web analytics

Mining royalties pathetic

Written By: - Date published: 10:52 pm, June 29th, 2010 - 33 comments
Categories: Conservation, Mining - Tags:

We learned yesterday that Newmont pays no royalties on the gold and silver it digs up at Martha mine. That’s gold and silver that belongs to the New Zealand public and we get nothing for it.

Now, that is the result of grandfathering of a previous special permit when the Crown Minerals Act was passed in 1991. New permits, including Newmont’s other mines do have to pay royalties. But here’s the rub, those royalties are so pathetic that Newmont openly doesn’t give a crap about paying them. Newmont’s man – in what was surely a move that earned him some trouble with the boss – said that as a $193 million a year concern they don’t give a damn about pay $3.6 million a year in royalties on their other mining and would happily pay the less than a million per annum that would be due if the Martha mine’s production was subject to royalties too.

I don’t know about you but it struck me as incredible how blase Newmont is about paying royalties.

But why wouldn’t they be? After all, paying royalties on Martha would amount to just 0.5% of Newmont’s turnover from gold mining in New Zealand and bring their total royalties bill to a pathetic 2% of the value of the our gold that they get to dig up to sell. This is an industry that made a 29% pre-tax profit in 2008, while paying just 7% of turnover on wages and 1% on royalties.

Mining conservation land (or offshore mining and drilling) is even more profitable – no private landlords so no leases to pay – which is why they’re so for it. They’re making off like bandits, and it’s our common treasure they’re stealing.

The first principle is we don’t dig up our most valuable conservation estate – ever. We’ve had the debate on which land should be protected. National, supported by the conservation movement and Labour, created schedule 4 in the 1990s to protect the most precious land. It must stay protected.

Our mineral wealth is a one-off endowment. Once we let someone dig it up, it’s gone forever. We need to get the most for it. Where we do allow mining, which is most of New Zealand and contains most of the mineral wealth, we have to make sure we are getting far larger royalties for our minerals. And, when that mining takes place on Crown-owned land, the Crown must charge leases as private owners do.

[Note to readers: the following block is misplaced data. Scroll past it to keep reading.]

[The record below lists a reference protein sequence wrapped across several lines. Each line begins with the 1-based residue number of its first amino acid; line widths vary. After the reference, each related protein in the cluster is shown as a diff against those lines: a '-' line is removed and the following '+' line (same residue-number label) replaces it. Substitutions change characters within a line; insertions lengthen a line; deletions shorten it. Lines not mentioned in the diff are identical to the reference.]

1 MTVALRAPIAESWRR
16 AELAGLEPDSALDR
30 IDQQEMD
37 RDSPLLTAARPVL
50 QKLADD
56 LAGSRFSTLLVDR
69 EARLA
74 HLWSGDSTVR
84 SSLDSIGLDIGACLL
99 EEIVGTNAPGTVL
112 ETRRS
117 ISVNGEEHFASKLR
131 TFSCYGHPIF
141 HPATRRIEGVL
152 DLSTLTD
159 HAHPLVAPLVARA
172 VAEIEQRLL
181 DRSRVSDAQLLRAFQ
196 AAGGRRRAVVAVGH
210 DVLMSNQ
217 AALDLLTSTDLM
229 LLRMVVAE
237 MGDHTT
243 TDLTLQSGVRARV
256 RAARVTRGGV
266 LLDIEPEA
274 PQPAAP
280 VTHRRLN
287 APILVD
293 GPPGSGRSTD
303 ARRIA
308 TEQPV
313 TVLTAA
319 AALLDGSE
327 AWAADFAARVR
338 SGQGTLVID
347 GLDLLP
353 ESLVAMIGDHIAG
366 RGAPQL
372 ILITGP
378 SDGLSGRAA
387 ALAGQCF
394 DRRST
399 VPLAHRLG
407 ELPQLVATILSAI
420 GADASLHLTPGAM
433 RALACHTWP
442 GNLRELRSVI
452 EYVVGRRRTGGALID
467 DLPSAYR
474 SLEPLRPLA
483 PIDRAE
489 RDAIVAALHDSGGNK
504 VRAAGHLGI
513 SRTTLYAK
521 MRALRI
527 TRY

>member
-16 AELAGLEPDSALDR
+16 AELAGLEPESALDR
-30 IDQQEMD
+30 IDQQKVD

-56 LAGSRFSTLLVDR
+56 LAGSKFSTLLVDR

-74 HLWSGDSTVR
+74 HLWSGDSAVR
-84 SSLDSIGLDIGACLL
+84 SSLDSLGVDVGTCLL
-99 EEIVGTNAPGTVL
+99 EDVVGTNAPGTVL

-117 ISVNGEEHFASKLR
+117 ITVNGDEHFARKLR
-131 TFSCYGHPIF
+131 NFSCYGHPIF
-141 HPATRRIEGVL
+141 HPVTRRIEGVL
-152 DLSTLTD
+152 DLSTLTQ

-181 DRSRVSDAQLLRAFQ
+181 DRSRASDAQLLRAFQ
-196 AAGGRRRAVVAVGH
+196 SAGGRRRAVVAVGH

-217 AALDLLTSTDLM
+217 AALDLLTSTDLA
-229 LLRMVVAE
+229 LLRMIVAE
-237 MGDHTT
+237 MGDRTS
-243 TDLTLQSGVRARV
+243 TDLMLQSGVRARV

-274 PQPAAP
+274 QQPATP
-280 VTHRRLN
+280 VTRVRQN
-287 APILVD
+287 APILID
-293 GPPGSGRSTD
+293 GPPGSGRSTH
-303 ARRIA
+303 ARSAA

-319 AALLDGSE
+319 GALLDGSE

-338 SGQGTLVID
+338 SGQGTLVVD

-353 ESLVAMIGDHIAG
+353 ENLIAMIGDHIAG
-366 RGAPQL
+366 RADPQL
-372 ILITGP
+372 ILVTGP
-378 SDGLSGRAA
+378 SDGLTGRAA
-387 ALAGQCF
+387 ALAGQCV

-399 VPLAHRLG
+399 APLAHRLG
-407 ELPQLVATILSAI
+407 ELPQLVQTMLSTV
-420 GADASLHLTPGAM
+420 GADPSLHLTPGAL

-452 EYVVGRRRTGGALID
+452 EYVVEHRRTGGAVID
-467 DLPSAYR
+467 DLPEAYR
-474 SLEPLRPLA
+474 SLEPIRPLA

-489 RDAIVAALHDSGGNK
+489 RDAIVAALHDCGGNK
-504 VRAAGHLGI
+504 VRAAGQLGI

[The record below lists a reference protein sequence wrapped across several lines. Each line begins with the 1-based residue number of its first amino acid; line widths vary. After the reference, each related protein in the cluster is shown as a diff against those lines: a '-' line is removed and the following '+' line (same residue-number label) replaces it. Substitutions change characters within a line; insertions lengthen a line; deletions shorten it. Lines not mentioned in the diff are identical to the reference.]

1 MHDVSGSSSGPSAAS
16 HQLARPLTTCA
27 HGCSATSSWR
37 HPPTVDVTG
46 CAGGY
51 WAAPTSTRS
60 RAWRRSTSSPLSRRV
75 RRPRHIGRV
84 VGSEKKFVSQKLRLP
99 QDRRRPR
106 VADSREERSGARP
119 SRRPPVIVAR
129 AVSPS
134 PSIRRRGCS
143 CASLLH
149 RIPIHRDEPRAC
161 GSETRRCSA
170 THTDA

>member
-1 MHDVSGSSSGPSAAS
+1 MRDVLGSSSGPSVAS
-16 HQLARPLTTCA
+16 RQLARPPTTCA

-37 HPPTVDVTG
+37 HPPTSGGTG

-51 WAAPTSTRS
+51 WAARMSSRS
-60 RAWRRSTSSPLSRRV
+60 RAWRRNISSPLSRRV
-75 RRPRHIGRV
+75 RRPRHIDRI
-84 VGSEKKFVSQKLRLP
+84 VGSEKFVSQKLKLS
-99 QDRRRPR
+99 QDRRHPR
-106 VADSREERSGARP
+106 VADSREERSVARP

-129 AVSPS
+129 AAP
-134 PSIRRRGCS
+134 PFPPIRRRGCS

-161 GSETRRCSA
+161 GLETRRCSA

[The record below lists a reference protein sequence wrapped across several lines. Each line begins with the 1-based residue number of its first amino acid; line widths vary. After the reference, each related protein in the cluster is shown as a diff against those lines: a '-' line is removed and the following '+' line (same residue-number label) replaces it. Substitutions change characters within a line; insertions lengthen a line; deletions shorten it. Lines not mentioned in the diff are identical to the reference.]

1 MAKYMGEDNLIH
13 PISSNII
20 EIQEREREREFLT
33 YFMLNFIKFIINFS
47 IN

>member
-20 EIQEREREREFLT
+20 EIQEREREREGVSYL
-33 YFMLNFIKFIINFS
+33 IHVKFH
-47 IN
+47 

33 comments on “Mining royalties pathetic ”

  1. RedLogix 1

    And look how long Rudd lasted after he touched this issue.

    Interesting thought arises; is there anywhere in the world that does have a sensible royalty regine?

    • In a word ? No.

      “Our” resources and those of all peoples around the world are “owned” by the same ruling elite “owning” the oil , the war machine, the trillions of resources in Afghanistan and if “our” army gets its hands on some nice drones “our” resources will be owned by the same ruling elite and if the have to bomb us back to the stone age to get it they will.

  2. QoT 2

    (Psst, Marty, paragraph 5: classic not-homonyms-but-close-enough typo. /pedant)

  3. Armchair Critic 3

    Great post, Marty
    Where mining is permitted, the government should copy the dairy industry and its use of sharemilkers. The government supplies the land and some of the infrastructure, the mining company supplies the rest of the infrastructure and does all the work, the profits are split 50/50. And if the mining company doesn’t make a decent profit they are off.

    • Herodotus 3.1

      AC at some stage there will be enough profit to lure some mining coy irrespective of the conditions place on them. Just like oil, once you mine the easiest resource the 2nd in line becomes the easiest.

      • Armchair Critic 3.1.1

        I know.
        It seems inevitable that mining for some things will happen for the rest of my lifetime. So rather than letting the government accept, on our behalf, no royalties (like Newmont’s Martha mine), or SFA royalties (like Newmont’s Favona mine), I want them to demand 50%. If that results in mining companies not investing in NZ, so be it.

  4. vto 4

    If the mining companies are making such huge windfall profits then the government is better to not waste time on silly royalties and instead simply go mining itself….

  5. tc 5

    Bomber on Stratos last night summed up this situation nicely….let’s trash the clean green image all our exporters leverage off in order to get top dollar year in and year out for a pittance of royalties only available once. Bonkers any way you look at it.

    Rudd didn’t go over the mining tax alone, Rudd went because of Rudd and the mining tax will get done as Australians realise it’s their key resource and unlike milk/sheep etc once it’s gone it’s gone.

  6. tsmithfield 6

    Several points overlooked in Marty’s article.

    1. The mining company invests the money and takes the risks.
    2. There is considerable employment that results with PAYE going back to the government.
    3. Also, likely purchases of equipment and services from local industry further benefiting employment and returning GST on those purchases back to the government.
    4. Company tax paid by the mining company on profits.
    5. The 2% royalty is therefore just the icing on the cake for much greater benefits for the economy and the government coffers. As pointed out in my first four points there is a lot more gain than the 2% royalty. Therefore Marty’s article is a bit ingenuous.

    • Pascal's bookie 6.1

      All of that stuff would still happen if they were also paying us a reasonable amount for our gold. So it’s beside the point.

      Unless paying us for our gold would make the deal uneconomic, in which case why are we subsidising their uneconomic bidness?

      • tsmithfield 6.1.1

        If we get too greedy then the mining companies might not invest at all. (Look at the effect that getting too greedy has been having in Australia recently for example.) Then we wouldn’t get all the other “stuff” as you call it. Company tax on their profits is already effectively a “royalty” as the country would be earning this if the mining companies weren’t digging the stuff up in the first place. When you look at it like that (28% company tax plus 2% royalty) the return isn’t too bad.